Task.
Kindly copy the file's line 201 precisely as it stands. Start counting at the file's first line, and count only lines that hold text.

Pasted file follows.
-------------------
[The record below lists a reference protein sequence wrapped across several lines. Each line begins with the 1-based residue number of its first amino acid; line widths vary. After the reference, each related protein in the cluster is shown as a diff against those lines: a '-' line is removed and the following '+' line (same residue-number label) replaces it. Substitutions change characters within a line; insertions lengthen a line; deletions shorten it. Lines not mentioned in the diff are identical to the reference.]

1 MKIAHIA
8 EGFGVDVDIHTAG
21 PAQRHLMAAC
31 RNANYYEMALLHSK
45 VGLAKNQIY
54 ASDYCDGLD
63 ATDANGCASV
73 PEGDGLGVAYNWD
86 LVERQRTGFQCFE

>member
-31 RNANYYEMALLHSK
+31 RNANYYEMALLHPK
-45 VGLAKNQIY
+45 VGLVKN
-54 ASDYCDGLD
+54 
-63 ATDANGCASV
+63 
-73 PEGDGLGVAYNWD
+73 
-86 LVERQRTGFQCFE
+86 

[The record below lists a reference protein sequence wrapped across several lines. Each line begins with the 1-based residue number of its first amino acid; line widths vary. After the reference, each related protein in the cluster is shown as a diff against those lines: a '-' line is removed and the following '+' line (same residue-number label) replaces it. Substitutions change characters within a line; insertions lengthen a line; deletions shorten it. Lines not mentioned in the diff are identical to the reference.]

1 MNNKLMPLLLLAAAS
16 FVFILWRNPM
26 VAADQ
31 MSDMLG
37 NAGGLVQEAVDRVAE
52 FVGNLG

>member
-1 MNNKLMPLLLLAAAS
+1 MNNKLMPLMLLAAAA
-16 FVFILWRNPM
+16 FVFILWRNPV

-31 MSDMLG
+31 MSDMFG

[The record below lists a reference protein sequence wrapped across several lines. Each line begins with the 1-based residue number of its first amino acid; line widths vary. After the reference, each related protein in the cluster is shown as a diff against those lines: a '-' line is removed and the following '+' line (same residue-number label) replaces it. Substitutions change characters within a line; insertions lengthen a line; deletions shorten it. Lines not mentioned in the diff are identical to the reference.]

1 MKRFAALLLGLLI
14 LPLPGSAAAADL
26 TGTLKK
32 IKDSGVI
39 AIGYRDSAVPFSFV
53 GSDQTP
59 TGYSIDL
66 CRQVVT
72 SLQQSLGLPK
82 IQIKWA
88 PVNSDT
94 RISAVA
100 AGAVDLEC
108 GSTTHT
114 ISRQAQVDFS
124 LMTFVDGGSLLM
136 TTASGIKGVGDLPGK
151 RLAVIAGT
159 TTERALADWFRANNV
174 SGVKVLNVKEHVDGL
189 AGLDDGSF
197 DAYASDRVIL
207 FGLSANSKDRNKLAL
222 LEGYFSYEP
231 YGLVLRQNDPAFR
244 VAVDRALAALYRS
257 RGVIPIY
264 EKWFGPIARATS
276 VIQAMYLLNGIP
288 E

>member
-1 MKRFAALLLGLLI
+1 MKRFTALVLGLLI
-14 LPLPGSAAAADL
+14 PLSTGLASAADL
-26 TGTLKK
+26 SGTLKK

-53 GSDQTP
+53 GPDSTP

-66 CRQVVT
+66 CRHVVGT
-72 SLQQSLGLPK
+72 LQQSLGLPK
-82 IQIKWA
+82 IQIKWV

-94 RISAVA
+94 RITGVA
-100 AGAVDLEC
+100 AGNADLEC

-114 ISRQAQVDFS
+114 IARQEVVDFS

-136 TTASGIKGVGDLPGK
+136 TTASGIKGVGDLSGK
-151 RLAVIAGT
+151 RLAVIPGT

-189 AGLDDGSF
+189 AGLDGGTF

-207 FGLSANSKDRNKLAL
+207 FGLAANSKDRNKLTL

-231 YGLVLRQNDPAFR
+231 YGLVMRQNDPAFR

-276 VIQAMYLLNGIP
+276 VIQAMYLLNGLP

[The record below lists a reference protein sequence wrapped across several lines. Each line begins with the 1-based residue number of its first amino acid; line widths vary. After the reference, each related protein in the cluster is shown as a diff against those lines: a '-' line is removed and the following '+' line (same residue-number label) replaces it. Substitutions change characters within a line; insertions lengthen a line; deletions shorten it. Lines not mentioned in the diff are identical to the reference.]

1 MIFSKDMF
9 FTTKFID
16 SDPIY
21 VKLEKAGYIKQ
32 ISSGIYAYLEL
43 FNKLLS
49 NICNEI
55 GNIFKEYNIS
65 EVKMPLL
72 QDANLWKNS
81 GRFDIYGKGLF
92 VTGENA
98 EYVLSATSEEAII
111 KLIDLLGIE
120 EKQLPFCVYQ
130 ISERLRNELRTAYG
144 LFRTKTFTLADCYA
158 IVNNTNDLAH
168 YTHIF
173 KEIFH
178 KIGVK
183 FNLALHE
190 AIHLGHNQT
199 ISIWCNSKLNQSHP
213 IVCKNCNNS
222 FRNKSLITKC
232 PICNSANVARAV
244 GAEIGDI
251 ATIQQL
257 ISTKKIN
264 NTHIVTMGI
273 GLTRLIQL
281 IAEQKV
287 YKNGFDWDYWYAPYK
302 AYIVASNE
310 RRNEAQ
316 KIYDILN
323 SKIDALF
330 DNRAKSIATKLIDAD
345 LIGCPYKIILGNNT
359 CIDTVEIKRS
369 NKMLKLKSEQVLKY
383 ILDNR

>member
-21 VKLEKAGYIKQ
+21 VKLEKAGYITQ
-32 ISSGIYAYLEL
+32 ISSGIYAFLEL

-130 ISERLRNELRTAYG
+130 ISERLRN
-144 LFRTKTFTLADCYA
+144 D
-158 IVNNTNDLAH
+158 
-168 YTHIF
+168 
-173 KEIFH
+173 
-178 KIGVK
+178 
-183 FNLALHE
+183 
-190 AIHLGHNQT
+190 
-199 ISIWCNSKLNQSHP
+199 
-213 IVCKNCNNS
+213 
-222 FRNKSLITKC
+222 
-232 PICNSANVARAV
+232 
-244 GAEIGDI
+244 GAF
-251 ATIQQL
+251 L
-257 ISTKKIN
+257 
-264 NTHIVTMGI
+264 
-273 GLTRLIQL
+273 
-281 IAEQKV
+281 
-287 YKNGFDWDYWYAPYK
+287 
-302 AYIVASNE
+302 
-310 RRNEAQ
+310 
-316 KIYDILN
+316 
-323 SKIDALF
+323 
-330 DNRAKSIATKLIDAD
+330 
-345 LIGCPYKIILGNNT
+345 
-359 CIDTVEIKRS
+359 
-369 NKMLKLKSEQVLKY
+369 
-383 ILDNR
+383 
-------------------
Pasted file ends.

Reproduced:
-359 CIDTVEIKRS